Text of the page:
I've been happy with the structure and most of the rules for Deities and Demigods, but there have been some issues with it. By and large, the biggest issues seem to be that the game takes too long, or takes too long to get interesting. This may be largely because the board is too big for players to really interact until the very end of the game. I've wanted to shrink the board to address that, but I wasn't sure how to do so while still maintaining enough cities and quest locations. Here are some changes I made to the prototype after a playtest at Game Design Attack #4:

* Use only 4 boards (at all player counts).
* Put 2 cities and 1 quest on each city board (2 quests and 1 city on the back).
* Rather than interacting with cities and quests from adjacent nodes, have players travel into cities or onto quest locations.
* At the suggestion that a victory point for level 1 Hephaestus might be too much, I might try changing that to 1 gold (or, 1 gold per city controlled to help incentivize controlling cities in the early and mid game.)
* I'm contemplating changing Hera's income to "1 gold + 1 gold per city controlled" to help incentivize controlling cities in the early and mid game.
* I've had combat in the game from the outset because I figured it went with the theme, and I'd hoped it wouldn't be much different than area majority such as El Grande. However, I'm not a player who really likes direct confrontation in games, and I think this is not the type of game that would really go along with that kind of interaction. So I will try removing combat altogether, or at least make it expensive and rare like I did in Escalation.
* I'm considering removing the deck of building cards, and instead allowing building tokens to count toward control of a city... it would be easy and intuitive to count control that way, just count up all of your wooden pieces in the hex. I'm not sure if I like that idea or not though, and I suppose if I didn't want buildings to count toward control, they could be punchboard tokens rather than wooden discs in the final game. It would reduce components and clutter to just cut the building deck though.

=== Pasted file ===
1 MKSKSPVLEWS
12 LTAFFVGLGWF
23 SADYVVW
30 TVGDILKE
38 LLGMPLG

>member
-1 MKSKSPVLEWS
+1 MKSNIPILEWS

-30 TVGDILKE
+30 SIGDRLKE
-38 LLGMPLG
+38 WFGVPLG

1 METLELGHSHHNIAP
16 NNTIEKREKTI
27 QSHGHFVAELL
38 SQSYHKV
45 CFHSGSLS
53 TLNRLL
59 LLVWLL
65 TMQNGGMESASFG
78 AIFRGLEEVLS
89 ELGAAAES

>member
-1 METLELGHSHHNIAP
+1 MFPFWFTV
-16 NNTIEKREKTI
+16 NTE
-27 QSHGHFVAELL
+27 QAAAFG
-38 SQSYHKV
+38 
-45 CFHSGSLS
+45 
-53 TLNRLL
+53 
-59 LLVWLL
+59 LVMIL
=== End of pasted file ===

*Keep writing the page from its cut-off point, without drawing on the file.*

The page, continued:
* If I cut the building deck, I'd have to adjust the scoring icons... instead of 4 each of 6 icons, I'd probably do 3 each of 4 icons. I could also consolidate the 12 best card effects I currently have between artifacts and buildings.
* I keep going back and forth on the turn order track and what happens if you gain initiative and land on another player's marker. Currently you always go on the bottom of the stack, no matter which direction you were moving your counter. I might change that to top of stack if advancing and bottom of stack when losing initiative and see how that goes. I think I was trying to be consistent, and I liked always going to the bottom of the stack vs always going to the top, but maybe that consistency isn't necessary.
* I don't know if this will be necessary, but if I decide I need a fail-safe way to hard cap the game at 6 cycles, I could try this... take all the Hera cards out of the deck, and instead have a supply of 6 Hera cards. At the end of each cycle, add a Hera to the deck. When that stack of 6 runs out, that's the last cycle (6 total). The game end may trigger before that, but it would keep the max length to 6 cycles. This would make Hera come up less often in the first 2 cycles, and more often in cycles 4-6, which might actually be good to facilitate more opportunities to earn the favor of the god cards.
* With a smaller board it's possible that 4 cycles would no longer be too few, so I could even change the above idea to 5 Hera cards instead of 6 (for a maximum of 5 cycles).

I'll probably post again when I get a chance to try all this stuff. My prototype is all updated and ready to go!